Illustrated Dictionary of British Churches - Porch Definition

History and Architecture

Porch

A projecting entry to a church, usually located at the south west end of the nave and thus commonly called a south porch. Early churches, particularly Saxon churches, did not have porches, and people entred directly into the nave. Porches became common in the Norman period, and could be extremely ornate and highly decorative, some rising several stories high. Larger porches might have a small chamber above the entrance, used by the priest. Most porches are built of stone, though some medieval examples of timber porches still stand.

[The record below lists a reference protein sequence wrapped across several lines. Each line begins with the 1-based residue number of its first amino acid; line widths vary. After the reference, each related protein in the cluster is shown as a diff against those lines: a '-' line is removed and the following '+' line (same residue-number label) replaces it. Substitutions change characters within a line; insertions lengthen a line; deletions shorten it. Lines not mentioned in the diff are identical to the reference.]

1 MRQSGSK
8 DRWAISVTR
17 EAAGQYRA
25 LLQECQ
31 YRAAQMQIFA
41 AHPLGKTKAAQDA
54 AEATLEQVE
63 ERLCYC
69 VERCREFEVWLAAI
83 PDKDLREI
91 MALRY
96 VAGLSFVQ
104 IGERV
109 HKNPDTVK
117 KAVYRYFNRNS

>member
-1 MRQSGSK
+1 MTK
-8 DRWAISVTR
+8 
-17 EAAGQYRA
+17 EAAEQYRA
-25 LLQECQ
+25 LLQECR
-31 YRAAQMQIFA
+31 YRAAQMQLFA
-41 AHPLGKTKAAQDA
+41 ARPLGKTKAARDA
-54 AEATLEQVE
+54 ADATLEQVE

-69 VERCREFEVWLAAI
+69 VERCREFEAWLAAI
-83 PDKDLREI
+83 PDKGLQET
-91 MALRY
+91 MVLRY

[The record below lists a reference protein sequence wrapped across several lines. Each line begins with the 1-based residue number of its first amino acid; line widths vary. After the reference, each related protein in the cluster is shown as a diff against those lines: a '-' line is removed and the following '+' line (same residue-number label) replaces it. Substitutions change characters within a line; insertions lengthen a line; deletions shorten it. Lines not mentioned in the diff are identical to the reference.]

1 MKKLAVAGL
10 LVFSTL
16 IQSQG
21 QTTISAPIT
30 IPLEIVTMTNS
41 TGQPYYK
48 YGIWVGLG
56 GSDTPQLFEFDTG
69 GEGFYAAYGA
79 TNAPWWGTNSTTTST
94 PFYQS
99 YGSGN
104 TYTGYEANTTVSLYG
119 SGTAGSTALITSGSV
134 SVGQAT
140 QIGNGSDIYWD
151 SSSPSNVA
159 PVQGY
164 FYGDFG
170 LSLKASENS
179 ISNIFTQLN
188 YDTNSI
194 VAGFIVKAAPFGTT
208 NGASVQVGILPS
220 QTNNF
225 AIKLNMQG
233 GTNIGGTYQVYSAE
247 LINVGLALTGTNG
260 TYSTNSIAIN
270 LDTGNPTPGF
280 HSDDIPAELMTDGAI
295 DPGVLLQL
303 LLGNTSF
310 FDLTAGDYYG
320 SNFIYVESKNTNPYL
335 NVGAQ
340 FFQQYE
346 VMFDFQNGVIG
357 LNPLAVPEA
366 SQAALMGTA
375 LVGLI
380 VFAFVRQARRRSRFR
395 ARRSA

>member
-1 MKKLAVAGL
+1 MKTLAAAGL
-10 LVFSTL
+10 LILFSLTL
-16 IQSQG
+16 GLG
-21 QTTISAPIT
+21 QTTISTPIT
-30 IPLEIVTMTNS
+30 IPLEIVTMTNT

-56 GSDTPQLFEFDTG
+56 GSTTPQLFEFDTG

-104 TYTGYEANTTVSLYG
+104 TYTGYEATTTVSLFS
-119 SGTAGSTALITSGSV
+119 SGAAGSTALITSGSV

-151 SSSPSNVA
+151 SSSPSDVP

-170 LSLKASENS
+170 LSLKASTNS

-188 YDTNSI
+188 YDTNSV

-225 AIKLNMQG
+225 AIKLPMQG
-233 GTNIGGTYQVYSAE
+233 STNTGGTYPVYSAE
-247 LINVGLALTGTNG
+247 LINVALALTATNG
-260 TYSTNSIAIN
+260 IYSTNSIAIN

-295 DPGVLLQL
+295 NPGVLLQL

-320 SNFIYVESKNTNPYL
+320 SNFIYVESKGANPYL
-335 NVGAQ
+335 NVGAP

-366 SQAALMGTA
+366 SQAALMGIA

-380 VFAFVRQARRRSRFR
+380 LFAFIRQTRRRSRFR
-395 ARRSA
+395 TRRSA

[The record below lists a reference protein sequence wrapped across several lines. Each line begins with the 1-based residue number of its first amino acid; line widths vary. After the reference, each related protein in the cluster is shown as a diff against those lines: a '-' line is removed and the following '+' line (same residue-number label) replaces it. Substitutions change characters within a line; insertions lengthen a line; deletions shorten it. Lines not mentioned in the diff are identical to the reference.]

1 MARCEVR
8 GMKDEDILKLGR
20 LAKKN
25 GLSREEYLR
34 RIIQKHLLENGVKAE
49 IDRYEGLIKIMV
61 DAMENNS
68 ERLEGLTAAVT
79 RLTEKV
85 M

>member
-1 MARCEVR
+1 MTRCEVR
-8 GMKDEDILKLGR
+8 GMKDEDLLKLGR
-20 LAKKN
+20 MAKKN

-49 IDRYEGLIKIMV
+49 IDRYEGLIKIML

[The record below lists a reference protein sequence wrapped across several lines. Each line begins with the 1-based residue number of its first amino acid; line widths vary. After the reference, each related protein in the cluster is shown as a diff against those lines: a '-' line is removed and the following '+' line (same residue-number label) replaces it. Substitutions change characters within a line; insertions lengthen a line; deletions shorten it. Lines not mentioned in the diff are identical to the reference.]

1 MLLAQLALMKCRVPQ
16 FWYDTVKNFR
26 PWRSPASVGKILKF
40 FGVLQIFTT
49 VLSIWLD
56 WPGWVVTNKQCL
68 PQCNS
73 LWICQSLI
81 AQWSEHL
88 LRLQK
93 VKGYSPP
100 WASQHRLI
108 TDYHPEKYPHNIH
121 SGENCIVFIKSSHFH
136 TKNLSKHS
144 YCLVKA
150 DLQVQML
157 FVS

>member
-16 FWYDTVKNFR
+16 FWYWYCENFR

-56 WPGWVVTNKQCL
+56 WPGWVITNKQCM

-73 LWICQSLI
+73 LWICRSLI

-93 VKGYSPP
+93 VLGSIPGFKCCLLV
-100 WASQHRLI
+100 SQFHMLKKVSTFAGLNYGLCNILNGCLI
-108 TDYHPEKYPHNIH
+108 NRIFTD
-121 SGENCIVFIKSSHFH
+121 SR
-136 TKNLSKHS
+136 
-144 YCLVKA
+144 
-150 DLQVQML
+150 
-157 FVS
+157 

Related: Nave  

Attraction search
in



English Heritage

English Heritage membership

English Heritage membership

Free entry to English Heritage properties throughout England, plus discounted admission to Historic Scotand and Cadw properties in Scotland and Wales.

Membership details

About English Heritage


HISTORY CORNER
Name the mystery historic attraction
See larger image



This leader of the Liberal party served as Prime Minister from 1908-1916



22 January, 1552

Lord Protector Somerset executed

Somerset was ousted by the ambitious Earl of Northumberland

This king was deposed by his wife, Isabella of France



Passionate about British Heritage!